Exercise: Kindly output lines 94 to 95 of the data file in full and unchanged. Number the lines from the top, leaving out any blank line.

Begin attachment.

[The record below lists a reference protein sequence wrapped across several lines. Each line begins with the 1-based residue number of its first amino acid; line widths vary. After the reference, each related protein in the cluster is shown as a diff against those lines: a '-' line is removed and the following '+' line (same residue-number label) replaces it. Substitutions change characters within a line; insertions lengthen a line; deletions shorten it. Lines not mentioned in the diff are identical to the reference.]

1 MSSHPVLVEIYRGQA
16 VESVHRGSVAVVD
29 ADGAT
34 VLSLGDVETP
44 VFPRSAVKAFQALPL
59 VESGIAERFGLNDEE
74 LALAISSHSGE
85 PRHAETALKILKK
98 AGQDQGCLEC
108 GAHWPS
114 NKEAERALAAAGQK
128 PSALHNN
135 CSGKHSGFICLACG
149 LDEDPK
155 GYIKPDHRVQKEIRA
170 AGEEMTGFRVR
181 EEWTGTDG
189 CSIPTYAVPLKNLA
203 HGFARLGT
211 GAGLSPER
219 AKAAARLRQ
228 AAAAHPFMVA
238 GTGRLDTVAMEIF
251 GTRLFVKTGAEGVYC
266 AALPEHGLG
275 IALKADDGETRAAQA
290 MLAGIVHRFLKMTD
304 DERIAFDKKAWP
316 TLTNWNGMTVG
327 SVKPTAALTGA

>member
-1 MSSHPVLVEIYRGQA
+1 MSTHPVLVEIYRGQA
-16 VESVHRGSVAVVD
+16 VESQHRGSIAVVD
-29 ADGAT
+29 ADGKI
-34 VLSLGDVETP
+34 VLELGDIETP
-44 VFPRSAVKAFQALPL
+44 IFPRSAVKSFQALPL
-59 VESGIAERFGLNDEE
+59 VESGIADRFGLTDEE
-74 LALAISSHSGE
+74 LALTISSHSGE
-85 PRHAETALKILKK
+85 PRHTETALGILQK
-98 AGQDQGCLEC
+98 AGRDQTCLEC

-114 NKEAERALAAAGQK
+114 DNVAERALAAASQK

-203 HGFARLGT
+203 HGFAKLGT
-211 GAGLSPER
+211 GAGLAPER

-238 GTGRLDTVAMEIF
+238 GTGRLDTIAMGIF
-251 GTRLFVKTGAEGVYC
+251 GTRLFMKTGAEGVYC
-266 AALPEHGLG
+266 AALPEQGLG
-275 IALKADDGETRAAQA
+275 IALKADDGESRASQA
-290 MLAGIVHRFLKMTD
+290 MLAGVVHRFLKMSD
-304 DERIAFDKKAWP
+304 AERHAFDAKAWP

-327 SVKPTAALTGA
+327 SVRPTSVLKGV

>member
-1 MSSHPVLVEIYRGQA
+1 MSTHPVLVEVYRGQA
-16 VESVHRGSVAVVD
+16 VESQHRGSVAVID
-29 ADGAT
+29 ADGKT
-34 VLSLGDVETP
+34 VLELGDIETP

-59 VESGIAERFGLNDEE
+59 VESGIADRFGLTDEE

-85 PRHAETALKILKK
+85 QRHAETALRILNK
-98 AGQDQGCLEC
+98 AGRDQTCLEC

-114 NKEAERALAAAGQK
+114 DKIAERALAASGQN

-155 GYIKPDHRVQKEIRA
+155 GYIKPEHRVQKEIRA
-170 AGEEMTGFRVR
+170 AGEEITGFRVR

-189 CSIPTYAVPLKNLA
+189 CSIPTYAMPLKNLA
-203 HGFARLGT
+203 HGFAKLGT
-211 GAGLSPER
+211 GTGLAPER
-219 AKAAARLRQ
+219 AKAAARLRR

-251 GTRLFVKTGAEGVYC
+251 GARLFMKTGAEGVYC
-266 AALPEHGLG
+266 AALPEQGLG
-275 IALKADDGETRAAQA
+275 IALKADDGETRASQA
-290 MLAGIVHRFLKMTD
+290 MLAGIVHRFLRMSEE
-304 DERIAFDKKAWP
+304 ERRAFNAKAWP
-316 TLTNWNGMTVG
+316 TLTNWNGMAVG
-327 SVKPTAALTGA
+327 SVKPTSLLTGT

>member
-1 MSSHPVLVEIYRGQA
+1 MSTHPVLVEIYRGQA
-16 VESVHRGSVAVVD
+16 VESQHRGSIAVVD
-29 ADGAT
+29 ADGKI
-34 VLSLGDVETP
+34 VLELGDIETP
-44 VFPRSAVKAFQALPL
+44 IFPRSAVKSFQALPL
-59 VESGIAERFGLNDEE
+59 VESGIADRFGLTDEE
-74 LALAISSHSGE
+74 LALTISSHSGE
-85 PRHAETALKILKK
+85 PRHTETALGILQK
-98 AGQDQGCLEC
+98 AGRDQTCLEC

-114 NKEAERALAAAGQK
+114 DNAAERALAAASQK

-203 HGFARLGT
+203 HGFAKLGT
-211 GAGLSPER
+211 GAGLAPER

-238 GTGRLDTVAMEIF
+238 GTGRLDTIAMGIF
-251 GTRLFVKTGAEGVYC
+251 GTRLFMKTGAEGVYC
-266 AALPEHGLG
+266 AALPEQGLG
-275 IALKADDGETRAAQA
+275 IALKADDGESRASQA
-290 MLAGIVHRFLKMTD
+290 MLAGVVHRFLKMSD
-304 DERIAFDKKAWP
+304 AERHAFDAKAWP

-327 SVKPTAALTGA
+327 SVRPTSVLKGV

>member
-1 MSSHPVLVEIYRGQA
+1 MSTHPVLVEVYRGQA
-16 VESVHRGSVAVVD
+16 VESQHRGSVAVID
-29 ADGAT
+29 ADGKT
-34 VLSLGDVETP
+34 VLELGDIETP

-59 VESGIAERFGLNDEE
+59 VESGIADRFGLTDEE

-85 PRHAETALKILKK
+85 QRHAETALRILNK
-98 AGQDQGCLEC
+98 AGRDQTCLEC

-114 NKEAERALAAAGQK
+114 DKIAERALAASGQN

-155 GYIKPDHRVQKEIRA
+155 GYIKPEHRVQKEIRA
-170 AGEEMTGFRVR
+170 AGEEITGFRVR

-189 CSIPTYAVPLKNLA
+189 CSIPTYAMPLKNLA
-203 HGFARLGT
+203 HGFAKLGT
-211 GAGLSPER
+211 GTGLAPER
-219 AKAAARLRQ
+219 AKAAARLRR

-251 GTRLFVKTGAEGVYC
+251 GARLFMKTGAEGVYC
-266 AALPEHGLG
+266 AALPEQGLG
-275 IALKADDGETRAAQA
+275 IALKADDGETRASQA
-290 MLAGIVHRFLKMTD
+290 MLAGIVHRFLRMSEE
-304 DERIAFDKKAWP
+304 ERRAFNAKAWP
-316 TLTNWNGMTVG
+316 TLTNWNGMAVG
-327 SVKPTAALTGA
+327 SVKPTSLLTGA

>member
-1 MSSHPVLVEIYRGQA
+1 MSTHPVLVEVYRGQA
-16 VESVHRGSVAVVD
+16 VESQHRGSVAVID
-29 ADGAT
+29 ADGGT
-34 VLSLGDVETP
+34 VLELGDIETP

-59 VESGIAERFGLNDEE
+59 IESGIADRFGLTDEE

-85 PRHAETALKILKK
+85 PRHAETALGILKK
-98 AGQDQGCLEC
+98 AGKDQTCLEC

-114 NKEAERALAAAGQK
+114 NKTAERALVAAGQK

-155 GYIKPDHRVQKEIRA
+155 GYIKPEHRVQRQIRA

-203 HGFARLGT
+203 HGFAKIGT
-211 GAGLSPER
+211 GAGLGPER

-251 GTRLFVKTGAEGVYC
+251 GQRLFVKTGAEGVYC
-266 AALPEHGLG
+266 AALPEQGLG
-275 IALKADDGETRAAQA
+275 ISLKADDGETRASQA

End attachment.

-203 HGFARLGT
+203 HGFAKLGT